Graphene oxide was prepared from nature graphite by a modified Hummers’ method. 3D graphene material was obtained by reducing graphite oxide powder in a glass bottle under vacuum followed by heating to 250°C from room temperature [27].

Co3O4/3D graphene composite was synthesized as follows. First, 15 mg of 3D graphene was dispersed in 15 mL ethanol with the assistance of ultrasonication for 60 min. Then, 0.5 mmol Co(NO3)2·6H2O and 34 μL of 37% ammonia were added to the 3D graphene suspension simultaneously. The as-obtained mixture was magnetically stirred for 20 min. After that, the above suspension was loaded into a 25 mL of Teflon-lined stainless steel autoclave and heated at 170°C for 5 h. The obtained black products were washed by centrifugation for several times using ethanol and deionized water to remove excess ions and then dried in a vacuum oven at 60°C. Afterwards, the material was calcined at 350°C for 3 h in air and then cooled to room temperature. For comparison, Co3O4 was also prepared by the same steps without the addition of 3D graphene.

2.2. Characterization Methods

The crystallographic structures of the samples were determined by X-ray diffraction system (XRD, X’ Pert-PRO MPD) equipped with Cu Kα ( Å) radiation. The morphological analysis was conducted using scanning electron microscope (SEM, JEOL JSM-6700F) and transmission electron microscope (TEM, JEOL JEM-2011, 200 kV). The specific surface area and pore volume of the samples were determined by analyzing the standard nitrogen adsorption isotherm measured at 77 K. An electrochemical workstation system (CHI760D, Chenhua, Shanghai) was employed to study the electrochemical properties. The electrodes were fabricated by mixing 80 wt% active materials, 15 wt% acetylene black, and 5 wt% polyvinylidene fluoride (PVDF) as binder. The mixtures were well blended using alcohol, coated the paste onto nickel foam current collectors (1 cm × 1 cm), were dried at 100°C for 10 h, and were pressed under 20 MPa for 3–5 min. Each electrode contains 2-3 mg active materials. A conventional three-electrode system was employed to investigate the capacitive behaviors. Platinum foil and Hg/HgO (1 M KOH aqueous solution) electrodes were used as the counter and reference electrodes, respectively.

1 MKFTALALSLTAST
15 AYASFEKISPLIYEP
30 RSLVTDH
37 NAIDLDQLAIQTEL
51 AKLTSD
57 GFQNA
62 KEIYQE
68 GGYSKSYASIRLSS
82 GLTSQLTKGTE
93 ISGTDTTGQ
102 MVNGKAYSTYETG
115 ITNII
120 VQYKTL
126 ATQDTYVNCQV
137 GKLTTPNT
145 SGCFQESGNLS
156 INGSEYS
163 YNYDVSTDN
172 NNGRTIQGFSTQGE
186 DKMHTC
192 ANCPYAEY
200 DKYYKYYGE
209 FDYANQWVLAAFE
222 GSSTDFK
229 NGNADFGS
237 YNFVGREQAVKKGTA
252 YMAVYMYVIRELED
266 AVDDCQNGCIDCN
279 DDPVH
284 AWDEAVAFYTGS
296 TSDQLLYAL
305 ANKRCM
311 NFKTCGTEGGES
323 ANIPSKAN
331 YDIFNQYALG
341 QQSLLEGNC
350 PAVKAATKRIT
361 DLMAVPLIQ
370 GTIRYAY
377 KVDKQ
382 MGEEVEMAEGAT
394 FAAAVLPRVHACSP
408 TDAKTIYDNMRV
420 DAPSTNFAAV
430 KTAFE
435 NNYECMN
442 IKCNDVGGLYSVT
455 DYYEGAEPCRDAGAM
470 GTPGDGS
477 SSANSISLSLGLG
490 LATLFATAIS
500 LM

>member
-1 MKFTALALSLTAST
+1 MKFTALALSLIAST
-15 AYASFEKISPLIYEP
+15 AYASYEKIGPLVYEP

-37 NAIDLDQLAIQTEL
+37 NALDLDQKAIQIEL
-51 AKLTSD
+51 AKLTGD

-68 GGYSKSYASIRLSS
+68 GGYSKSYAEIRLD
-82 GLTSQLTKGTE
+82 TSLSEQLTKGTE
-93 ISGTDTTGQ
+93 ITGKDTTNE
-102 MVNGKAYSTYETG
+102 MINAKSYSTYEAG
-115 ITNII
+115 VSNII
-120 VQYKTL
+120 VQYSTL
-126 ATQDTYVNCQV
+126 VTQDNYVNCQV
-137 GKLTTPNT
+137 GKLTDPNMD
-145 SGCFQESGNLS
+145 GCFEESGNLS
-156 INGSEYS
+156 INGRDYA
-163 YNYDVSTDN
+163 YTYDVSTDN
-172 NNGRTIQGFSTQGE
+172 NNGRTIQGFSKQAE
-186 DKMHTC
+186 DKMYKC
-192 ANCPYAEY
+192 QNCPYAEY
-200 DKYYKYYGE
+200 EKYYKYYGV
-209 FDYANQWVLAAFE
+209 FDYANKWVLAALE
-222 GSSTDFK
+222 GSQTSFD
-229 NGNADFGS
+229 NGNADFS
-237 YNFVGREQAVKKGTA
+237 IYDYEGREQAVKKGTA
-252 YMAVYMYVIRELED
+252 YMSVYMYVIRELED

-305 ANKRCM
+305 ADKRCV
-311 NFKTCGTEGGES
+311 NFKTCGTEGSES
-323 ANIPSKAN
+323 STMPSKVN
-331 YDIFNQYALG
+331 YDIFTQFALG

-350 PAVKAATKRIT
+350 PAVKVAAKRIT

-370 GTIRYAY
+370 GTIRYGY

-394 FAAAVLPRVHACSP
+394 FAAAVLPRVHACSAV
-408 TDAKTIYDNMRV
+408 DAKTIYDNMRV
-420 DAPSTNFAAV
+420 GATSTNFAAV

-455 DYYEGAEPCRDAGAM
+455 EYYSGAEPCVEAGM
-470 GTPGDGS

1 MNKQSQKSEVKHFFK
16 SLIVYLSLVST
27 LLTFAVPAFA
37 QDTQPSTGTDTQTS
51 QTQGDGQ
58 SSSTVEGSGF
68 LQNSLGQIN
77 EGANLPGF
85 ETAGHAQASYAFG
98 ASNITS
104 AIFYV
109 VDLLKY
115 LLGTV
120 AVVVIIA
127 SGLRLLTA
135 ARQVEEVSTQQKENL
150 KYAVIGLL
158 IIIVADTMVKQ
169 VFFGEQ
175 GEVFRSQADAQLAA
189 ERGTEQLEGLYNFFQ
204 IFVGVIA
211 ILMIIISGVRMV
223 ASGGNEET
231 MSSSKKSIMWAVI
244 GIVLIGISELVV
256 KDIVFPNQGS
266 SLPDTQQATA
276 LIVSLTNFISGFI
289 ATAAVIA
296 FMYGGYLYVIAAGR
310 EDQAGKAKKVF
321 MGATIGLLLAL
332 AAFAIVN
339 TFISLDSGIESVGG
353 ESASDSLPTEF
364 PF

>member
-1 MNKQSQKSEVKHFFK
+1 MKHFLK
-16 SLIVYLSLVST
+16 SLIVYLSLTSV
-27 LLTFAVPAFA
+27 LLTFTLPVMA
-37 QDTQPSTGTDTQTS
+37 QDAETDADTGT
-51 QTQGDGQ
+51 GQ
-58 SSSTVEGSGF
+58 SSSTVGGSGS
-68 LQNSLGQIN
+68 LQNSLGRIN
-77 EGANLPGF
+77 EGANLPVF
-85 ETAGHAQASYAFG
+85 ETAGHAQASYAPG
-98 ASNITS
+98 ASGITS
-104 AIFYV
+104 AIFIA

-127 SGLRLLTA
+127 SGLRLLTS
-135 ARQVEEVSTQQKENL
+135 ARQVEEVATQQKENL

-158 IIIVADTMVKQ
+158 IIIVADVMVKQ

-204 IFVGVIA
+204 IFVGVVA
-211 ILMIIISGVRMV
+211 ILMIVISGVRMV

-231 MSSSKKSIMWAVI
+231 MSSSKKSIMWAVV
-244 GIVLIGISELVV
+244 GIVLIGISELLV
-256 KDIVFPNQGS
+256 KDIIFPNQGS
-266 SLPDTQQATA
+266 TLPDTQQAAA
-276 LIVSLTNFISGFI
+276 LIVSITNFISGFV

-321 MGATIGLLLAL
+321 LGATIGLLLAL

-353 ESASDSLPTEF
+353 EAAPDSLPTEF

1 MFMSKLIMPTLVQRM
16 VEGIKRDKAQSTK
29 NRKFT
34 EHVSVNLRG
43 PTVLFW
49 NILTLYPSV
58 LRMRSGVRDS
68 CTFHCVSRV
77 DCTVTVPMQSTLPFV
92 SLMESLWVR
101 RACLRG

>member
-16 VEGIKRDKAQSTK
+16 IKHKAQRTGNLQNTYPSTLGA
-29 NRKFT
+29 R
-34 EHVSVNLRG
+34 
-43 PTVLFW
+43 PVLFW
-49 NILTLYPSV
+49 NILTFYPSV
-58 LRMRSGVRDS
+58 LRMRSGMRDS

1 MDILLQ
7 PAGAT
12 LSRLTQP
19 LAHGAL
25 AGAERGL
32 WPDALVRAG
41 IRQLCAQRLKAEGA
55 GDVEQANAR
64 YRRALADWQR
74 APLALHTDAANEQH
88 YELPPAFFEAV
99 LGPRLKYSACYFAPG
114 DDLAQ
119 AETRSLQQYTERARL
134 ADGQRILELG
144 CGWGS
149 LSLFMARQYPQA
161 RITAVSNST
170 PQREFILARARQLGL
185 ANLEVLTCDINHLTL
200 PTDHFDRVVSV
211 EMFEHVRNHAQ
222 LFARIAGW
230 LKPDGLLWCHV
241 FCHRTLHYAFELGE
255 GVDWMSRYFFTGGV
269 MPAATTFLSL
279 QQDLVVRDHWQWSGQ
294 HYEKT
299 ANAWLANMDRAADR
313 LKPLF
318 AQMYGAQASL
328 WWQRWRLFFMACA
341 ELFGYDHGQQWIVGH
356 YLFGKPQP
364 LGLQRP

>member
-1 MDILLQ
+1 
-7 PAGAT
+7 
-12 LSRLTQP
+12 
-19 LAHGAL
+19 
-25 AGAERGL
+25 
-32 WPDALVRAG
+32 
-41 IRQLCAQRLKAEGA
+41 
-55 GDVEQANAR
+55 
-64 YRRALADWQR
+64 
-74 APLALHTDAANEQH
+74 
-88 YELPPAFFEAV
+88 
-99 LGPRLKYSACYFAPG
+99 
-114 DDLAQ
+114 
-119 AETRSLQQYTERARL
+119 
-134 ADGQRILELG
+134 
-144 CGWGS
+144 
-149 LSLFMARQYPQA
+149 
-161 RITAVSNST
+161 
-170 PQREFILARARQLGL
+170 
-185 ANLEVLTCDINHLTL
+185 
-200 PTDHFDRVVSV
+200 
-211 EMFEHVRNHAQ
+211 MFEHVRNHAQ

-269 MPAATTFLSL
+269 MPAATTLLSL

3. Results and Discussion

3.1. Structure and Morphology of the Samples

The XRD patterns of 3D graphene, Co3O4, and the as-prepared composite before and after calcination were shown in Figure 1. For 3D graphene, a broad peak was observed at 25.6°, which is attributed to the C (002) plane [31, 35]. The main peaks in the XRD pattern of pure Co3O4 (JCPDS, number 42-1467) are located at 19.0, 31.3, 36.8, 44.8, 59.4, and 65.3°, which are assigned to the crystal planes of (111), (220), (311), (400), (511), and (440) [36]. From Figure 1(c), it can be found that the XRD pattern of the as-prepared composite before calcination does not show any other peak except a broad hump at 2θ of about 25.6° which is attributed to the diffraction peak of C (002) in 3D graphene [35]. However, several peaks appear at 2θ of around 19°, 31°, 37°, 45°, 59°, and 65° obviously in the XRD pattern after calcination. These diffraction peaks are assigned to the crystal planes of (111), (220), (311), (400), (511), and (440), which agree with the typical spinel Co3O4 [36]. Thus, the chemical reactions in the synthetic process are supposed as follows:The absence of diffraction peaks of Co(OH)2 in Figure 1(c) may result from the amorphous state of Co(OH)2. It is inferred that the composite before calcination consists of Co(OH)2 and graphene.

Figure 1: XRD patterns of (a) 3D graphene, (b) Co3O4, (c) the composite without calcination treatment, and (d) the composite after calcination treatment.